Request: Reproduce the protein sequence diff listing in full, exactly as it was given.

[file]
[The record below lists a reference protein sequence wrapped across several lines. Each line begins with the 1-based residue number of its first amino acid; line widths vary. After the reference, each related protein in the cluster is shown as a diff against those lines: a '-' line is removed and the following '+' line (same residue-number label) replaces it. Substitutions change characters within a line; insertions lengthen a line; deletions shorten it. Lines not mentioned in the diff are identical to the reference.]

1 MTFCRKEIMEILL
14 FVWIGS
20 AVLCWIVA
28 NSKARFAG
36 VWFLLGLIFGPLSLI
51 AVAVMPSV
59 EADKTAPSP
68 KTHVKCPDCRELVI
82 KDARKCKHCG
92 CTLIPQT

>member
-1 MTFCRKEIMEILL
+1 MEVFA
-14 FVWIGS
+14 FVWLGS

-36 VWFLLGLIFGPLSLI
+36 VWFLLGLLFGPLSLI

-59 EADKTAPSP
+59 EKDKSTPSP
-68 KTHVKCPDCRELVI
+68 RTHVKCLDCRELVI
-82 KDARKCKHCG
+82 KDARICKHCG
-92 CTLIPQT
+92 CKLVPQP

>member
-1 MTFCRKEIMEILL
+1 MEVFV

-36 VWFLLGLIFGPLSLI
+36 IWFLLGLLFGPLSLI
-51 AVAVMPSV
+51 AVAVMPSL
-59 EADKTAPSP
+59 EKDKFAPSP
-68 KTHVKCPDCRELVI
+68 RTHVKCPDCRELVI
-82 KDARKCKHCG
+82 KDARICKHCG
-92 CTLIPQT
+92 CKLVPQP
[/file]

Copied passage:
[The record below lists a reference protein sequence wrapped across several lines. Each line begins with the 1-based residue number of its first amino acid; line widths vary. After the reference, each related protein in the cluster is shown as a diff against those lines: a '-' line is removed and the following '+' line (same residue-number label) replaces it. Substitutions change characters within a line; insertions lengthen a line; deletions shorten it. Lines not mentioned in the diff are identical to the reference.]

1 MTFCRKEIMEILL
14 FVWIGS
20 AVLCWIVA
28 NSKARFAG
36 VWFLLGLIFGPLSLI
51 AVAVMPSV
59 EADKTAPSP
68 KTHVKCPDCRELVI
82 KDARKCKHCG
92 CTLIPQT

>member
-1 MTFCRKEIMEILL
+1 MEVFA
-14 FVWIGS
+14 FVWLGS

-36 VWFLLGLIFGPLSLI
+36 VWFLLGLLFGPLSLI

-59 EADKTAPSP
+59 EKDKSTPSP
-68 KTHVKCPDCRELVI
+68 RTHVKCLDCRELVI
-82 KDARKCKHCG
+82 KDARICKHCG
-92 CTLIPQT
+92 CKLVPQP

>member
-1 MTFCRKEIMEILL
+1 MEVFV

-36 VWFLLGLIFGPLSLI
+36 IWFLLGLLFGPLSLI
-51 AVAVMPSV
+51 AVAVMPSL
-59 EADKTAPSP
+59 EKDKFAPSP
-68 KTHVKCPDCRELVI
+68 RTHVKCPDCRELVI
-82 KDARKCKHCG
+82 KDARICKHCG
-92 CTLIPQT
+92 CKLVPQP